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Gift Cards are already extremely popular in various regions around the world and are still finding new markets. Gift cards are great for sales and marketing, but unfortunately fraudsters love them too. The world has already encountered millions of gift card fraud attempts, so why not learn from the experience of others if you’re thinking about offering a gift card program in your eCommerce or Digital Goods & Services business?

Do you want to boost revenue by offering gift cards at your business?  Here’s what you need to know. A Nethone blog post.

Use what you already know to design a secure gift card environment

If you’re creating a new space for gift cards within your business, make sure that you are able to connect and leverage all of the processes that you’ve already created... If you already have some knowledge about your customers---purchase history, personal information, typical payment type, business info---make sure that the team that is responsible for the gift cards program has access to data about the customers. If you have the ability to join the data about the purchased gift card with the customer history that you already have, use that. If you already have some rules about fighting credit card fraud, then look at them and choose the ones that are not directly connected to the cards themselves, and implement them in your gift card space. You already have extremely valuable knowledge to fight fraud. Some of it is transferable. To be able to do that, it’s great to be able to think about the differences---what you do have from your other systems that you can leverage and what is new and unique in your new gift card environment. Of course a possible wonderful outcome of this exercise could be that you learn something new that can be adapted to your whole environment of assessing your fraud risk.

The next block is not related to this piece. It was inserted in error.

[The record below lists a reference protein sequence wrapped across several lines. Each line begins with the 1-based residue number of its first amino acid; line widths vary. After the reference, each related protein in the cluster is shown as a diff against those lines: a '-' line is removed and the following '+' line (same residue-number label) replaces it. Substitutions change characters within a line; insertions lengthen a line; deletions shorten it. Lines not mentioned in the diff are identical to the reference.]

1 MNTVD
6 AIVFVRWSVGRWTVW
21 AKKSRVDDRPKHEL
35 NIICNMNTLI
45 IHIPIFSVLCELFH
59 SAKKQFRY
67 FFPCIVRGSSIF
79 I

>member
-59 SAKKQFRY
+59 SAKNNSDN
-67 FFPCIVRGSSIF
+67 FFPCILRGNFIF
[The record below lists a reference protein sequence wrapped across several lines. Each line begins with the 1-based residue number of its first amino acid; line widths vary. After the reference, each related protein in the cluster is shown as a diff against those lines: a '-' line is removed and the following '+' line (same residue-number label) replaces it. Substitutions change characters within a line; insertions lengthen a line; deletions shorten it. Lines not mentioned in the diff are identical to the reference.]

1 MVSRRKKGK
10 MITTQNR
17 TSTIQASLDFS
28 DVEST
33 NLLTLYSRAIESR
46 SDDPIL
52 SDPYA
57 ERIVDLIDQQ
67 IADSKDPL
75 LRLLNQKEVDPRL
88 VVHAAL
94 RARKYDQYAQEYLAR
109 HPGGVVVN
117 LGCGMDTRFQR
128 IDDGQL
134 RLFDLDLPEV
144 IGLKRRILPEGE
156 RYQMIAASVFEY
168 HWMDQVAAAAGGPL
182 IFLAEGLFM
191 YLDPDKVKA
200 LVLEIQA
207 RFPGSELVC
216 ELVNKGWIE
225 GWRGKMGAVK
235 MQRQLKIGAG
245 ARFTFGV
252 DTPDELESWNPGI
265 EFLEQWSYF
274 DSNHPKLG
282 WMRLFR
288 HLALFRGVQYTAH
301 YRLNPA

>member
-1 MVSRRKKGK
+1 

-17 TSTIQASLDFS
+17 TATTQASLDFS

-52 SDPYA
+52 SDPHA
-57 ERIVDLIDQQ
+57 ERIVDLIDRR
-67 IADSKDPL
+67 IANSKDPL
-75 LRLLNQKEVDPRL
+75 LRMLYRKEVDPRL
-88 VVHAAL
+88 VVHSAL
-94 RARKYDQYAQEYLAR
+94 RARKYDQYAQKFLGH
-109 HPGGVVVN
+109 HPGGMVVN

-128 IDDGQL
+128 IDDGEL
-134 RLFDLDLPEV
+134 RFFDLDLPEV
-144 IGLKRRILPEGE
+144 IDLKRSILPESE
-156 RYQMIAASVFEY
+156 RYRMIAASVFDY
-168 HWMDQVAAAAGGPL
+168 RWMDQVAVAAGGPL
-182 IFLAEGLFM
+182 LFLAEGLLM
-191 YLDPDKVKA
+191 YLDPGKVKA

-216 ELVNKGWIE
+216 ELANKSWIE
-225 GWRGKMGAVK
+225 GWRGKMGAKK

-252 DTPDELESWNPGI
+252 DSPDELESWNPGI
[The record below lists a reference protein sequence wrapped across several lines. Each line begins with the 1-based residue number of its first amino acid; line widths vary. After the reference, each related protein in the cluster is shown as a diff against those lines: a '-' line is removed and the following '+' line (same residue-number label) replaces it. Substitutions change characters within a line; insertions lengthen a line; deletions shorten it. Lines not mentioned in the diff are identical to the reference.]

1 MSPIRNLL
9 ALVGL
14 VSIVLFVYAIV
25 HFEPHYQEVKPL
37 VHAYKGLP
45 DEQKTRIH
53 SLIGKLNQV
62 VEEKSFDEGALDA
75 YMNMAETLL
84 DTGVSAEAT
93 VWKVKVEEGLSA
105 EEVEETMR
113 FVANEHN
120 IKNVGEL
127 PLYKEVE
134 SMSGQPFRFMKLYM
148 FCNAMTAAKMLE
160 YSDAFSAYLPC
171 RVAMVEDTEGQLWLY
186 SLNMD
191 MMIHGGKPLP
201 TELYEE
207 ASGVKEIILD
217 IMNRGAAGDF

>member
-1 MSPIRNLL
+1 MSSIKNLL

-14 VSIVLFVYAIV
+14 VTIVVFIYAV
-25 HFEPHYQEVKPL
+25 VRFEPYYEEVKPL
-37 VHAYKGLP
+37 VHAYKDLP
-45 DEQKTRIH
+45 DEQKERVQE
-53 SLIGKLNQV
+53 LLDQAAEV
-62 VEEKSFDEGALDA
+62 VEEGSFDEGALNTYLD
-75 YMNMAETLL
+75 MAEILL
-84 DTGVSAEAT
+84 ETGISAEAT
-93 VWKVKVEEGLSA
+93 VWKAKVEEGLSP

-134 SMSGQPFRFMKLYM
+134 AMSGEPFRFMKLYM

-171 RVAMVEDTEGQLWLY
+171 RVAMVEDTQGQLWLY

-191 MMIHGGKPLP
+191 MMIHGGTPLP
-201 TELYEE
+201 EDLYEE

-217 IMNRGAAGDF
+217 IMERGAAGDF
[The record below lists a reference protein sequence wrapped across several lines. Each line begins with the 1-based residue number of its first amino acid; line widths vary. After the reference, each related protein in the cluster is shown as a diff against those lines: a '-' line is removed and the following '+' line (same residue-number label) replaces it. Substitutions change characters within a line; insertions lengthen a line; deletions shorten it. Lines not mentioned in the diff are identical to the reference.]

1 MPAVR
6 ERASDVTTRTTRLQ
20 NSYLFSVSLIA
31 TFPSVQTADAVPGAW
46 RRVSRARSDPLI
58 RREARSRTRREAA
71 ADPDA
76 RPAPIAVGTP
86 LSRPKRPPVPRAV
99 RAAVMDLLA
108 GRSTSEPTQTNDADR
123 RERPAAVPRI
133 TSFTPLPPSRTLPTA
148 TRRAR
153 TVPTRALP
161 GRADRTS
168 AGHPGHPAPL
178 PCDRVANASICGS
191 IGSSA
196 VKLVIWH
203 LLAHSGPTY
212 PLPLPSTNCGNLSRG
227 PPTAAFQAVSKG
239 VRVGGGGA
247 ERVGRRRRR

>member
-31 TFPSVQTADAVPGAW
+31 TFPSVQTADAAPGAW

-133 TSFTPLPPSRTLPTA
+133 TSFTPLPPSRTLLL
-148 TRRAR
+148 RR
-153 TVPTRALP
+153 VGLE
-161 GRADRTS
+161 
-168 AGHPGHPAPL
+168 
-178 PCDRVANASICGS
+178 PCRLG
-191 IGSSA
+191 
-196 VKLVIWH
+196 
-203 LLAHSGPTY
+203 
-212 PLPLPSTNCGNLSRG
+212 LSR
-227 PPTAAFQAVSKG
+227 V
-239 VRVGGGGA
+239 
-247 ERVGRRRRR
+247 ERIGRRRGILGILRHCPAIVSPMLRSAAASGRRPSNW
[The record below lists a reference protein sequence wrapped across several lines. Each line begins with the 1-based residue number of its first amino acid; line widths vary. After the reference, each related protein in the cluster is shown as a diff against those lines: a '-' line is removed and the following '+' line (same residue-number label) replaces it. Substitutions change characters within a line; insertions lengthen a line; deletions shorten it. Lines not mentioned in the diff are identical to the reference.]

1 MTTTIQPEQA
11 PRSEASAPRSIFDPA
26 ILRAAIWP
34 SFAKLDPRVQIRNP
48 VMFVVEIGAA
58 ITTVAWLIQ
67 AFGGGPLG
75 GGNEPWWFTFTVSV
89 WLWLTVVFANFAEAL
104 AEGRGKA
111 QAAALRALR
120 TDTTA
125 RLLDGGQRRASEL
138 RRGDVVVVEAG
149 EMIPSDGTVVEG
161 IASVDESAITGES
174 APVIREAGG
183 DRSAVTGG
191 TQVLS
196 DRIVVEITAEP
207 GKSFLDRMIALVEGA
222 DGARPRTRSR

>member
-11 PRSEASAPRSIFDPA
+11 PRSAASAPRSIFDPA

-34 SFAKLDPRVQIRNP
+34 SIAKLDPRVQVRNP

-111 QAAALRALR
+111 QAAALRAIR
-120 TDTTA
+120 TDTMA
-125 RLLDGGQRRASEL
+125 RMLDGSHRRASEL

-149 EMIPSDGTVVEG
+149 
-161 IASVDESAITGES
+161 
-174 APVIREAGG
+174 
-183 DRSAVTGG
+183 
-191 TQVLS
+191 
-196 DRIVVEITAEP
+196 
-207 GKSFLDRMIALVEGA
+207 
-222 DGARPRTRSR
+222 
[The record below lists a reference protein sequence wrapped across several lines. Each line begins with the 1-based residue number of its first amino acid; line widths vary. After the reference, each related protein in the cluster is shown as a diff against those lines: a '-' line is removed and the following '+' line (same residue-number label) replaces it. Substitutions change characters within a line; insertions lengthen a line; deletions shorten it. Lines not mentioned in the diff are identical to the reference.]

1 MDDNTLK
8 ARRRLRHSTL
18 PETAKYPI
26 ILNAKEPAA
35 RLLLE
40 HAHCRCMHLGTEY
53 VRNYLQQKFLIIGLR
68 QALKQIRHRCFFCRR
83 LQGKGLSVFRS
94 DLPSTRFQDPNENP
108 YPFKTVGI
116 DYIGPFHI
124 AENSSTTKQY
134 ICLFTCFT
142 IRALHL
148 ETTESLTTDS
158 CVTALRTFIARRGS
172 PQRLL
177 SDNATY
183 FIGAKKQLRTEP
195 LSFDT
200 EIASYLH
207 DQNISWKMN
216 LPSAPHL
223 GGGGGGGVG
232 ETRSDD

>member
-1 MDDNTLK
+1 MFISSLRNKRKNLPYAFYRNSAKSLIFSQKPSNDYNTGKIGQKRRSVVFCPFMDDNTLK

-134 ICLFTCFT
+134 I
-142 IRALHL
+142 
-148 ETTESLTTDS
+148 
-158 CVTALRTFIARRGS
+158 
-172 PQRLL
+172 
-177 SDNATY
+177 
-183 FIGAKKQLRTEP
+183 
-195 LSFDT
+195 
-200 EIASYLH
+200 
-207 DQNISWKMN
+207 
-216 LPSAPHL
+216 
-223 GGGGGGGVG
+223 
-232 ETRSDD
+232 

Types of gift card fraud

Gift Card fraud is so popular around the world that Google has a support page for it. So does Apple. It’s best to learn about the types of gift card fraud that are out there. Of course we talk about it on our blog, but there are so many fraud prevention resources out there as well---the Merchant Risk Council, The Paypers, About-fraud.com just to name a few.